But now that we have the obvious Top Three– real summers, awesome public transit, and status as a cultural mecca– out of the way, let’s move on to what’s most important: style.  I once wrote a Facebook status that read:  “Everyone in New York City has good taste, and that gets a little boring sometimes.”  At the time, I was sick of seeing girls with expensively shampooed hair tucked into the collars of their conceptual coats, pounding the pavement in Acne boots with red lipstick smeared artfully across their mouths.  Everyone in New York walks with purpose and has amazingly defined glamour-cheekbones, the latter the product of weight loss from being too poor and/or overworked to eat properly.  The ubiquity of chicness in NYC might thrill some, but for me it was a serious snooze fest– where were the nudists, the leather daddies, the casual tutu-wearers that I so loved in San Francisco?  Where were the furry Burning Man boots, and the ill-advised tattoos of Wildlife of the Pacific Northwest in Ironic Situations?  Fashion legend Diana Vreeland once said, “We all need a splash of bad taste– it’s hearty, it’s healthy, it’s physical.”   Maybe that’s why my cheeks were so concave in NYC– I was wasting away from lack of exposure to hideous fashion decisions!


My dire need of some major freak watching honestly played a large role in my decision to move back to San Francisco, but to say that I was stylistically unimpressed upon my return would be an understatement.  Public nudity is now outlawed.  Tie dye tights have been replaced with a repulsively overpriced dadwear staple: the Patagonia puffy vest.  Psychedelic vintage dresses and funky boots have been eaten alive by an angry mob of see-through Lululemons and gag-inducing running shoes as all-the-time shoes.  Guys who were geeky matheletes in high school suddenly think that they are hot because they are making wads of tech cash and get their hair cut at pricey salons.  Charmingly bad taste has been replaced with straight-up no taste, and if everyone in my city insists upon ruining my world by looking exactly the same,  then I pick New York, hands-down: at least glamorous bone structure and summertime shorty shorts are involved, and those happen to be two of my favorite things anyway.


So now that I’ve been back in SF for awhile and seen how the city is rapidly changing, I can finally admit to myself and others that it’s not the magical utopian hippie dreamland that I romanticized the shit out of during my time in NYC.  New York City actually pummels San Francisco in more than a few ways– and, although I don’t think that I’ll move back there anytime soon (I just can’t leave the redwoods, or the affordable avocados here), I certainly miss weird New York Moments like riding the subway with 90s teen heartthrob Andrew Keegan at 3am (the closest I’ve ever come to a teen dream-induced heart attack, by the way).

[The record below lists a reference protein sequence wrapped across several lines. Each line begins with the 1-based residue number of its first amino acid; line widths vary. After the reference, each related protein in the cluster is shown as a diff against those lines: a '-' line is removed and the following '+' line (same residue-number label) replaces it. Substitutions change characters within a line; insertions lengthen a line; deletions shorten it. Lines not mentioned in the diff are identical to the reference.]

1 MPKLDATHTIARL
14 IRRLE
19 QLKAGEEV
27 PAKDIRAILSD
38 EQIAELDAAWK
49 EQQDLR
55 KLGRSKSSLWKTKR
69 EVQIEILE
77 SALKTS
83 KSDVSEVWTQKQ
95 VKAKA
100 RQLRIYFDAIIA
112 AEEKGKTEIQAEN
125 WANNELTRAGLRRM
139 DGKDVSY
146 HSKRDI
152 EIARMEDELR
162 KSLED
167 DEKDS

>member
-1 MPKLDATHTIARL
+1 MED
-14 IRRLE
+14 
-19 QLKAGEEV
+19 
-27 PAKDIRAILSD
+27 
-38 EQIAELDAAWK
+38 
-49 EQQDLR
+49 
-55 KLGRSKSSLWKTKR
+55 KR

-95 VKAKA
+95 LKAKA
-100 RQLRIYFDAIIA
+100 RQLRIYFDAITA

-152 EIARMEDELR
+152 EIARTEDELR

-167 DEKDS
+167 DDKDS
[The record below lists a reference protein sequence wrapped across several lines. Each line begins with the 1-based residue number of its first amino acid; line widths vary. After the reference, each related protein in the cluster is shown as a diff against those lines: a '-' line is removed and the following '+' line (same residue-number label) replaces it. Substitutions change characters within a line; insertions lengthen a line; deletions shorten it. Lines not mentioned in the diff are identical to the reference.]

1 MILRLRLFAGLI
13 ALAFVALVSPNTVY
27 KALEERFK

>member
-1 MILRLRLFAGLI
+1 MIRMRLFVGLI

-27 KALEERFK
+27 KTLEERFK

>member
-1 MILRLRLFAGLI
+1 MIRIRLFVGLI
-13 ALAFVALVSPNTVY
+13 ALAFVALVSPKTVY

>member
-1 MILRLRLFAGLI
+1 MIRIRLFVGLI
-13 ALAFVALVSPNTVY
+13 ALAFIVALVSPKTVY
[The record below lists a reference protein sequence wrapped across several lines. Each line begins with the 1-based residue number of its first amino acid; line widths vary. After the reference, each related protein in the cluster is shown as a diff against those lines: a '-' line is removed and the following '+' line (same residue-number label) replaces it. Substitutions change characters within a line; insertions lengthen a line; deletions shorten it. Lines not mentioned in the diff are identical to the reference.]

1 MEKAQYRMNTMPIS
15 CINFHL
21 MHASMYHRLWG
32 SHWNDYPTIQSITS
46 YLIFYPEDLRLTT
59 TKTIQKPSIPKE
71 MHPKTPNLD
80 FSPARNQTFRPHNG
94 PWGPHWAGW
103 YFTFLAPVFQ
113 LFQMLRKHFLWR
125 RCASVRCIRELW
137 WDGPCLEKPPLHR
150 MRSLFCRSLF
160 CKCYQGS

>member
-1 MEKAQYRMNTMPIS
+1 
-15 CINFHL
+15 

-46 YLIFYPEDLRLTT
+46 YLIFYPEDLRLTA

Because, when it comes down to it, New York is a city where crazy things like that happen, a surreal place that just doesn’t make any sense ever, and I’m currently missing that in the predictable, tech-soaked San Francisco of 2014.


Images: PPS,, Louisiana Record, sfgate, Zappos, Buzzfeed, Wikipedia, Vogue

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Carrie Laven - Pretty Penniless

Carrie Laven - Pretty Penniless

Carrie Laven is a natural-born storyteller from California, but she
lives in New York now. She likes dogs, nail art, and Mexican food,
but mostly she likes scoring sweet deals at thrift stores. She tends
to have a flair for the dramatic.


  1. January 9, 2014 at 2:35 pm

    Let’s not forget the New York general public’s ability to engage, whether in conversation, art, politics, etc. One rarely hears, “Back off, I’m just trying to have a good time” at a bar, even if the invite is for a strong dose of Republican-bashing. One does hear, “I have work in the morning, I can’t stay out past two”…as opposed to SF people acting like Cinderella in regards to midnight. The reason I am moving to New York (as soon as my funds are together) is for the local music scene. I am a musician, and have struggled to get the ball rolling in any of the groups I’ve been part of in SF. Not only do NY people show up when they say they will, but they seem to be enjoying themselves! No texting while standing still listening to hardcore. No lame excuses about not having a car or money. When you live in NY, you have to chalk up ballooning debt as an exchange for the best time of your life. It would seem most people there have made this deal with themselves.